If You Demand Rights That Aren’t Unalienable, You Don’t Get America

If You Demand Rights That Aren’t Unalienable, You Don’t Get America

Others before the American Founders had dreamed of a political order of liberty and justice, but every previous attempt ended in failure. That men again and again, admittedly fitfully and never successfully until the Founders, struggled to hold that ideal above the dreadful historical reality is perhaps Western civilization’s most honorable claim to greatness. The Founders’ solution is the crowning glory of that noble tradition.

The Founders’ solution has two main parts. To find them we need look no farther than the Declaration of Independence and the Constitution.

All Rights Are Not Unalienable

First is the world-changing use the Declaration made of the idea of unalienable rights. The idea is not original to the Founders. They got it from a philosopher named Francis Hutcheson. His book, “A System of Moral Philosophy,” was published in 1755. (In those days, political philosophy was understood to be a branch of moral philosophy.) Here is Hutcheson on our rights in that book: “Our rights are either alienable or unalienable.”

Hutcheson’s book arrived just in time to provide the Founders with the ideas and the manner of thinking they needed. His discussion of our rights convinced the Founders, and the use of the phrase “unalienable rights” identifies his followers in philosophy and in American political thought. Here is John Adams in the constitution of the state of Massachusetts: “All people are born free and equal, and have certain natural, essential and unalienable rights.” Thomas Reid, perhaps the most brilliant thinker in the philosophical tradition Hutcheson founded, wrote of “the natural, the unalienable right of judging for ourselves.”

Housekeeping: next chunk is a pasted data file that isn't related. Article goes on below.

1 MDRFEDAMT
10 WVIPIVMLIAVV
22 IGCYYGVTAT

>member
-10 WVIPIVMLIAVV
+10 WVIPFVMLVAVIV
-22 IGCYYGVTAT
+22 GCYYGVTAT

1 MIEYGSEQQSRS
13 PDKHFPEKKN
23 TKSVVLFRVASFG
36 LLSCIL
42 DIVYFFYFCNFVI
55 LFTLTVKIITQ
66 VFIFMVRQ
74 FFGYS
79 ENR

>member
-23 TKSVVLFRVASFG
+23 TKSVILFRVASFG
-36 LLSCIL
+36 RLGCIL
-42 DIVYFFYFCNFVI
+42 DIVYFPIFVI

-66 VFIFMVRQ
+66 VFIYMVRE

Fortunately for us, the Founders knew Hutcheson’s discussion of our rights inside and out. They made the idea of unalienable rights their own—and the first part of their two-part solution to the problem that had vexed the West for millennia. The Founders went far beyond Hutcheson’s philosophical argument that we have unalienable rights to declare that the purpose of government is the preservation of those rights.

The Declaration makes that perfectly clear: “…that they are endowed by their Creator with certain unalienable Rights…That to secure these Rights, Governments are instituted among Men…”

The Declaration does not simply declare America’s independence; it declares that every government not designed and dedicated to securing the unalienable rights of its people is illegitimate. The Declaration does not limit itself to rejecting rule by the British monarch, but goes on to reject the legitimacy of every regime then in existence. Now, that’s a revolution!

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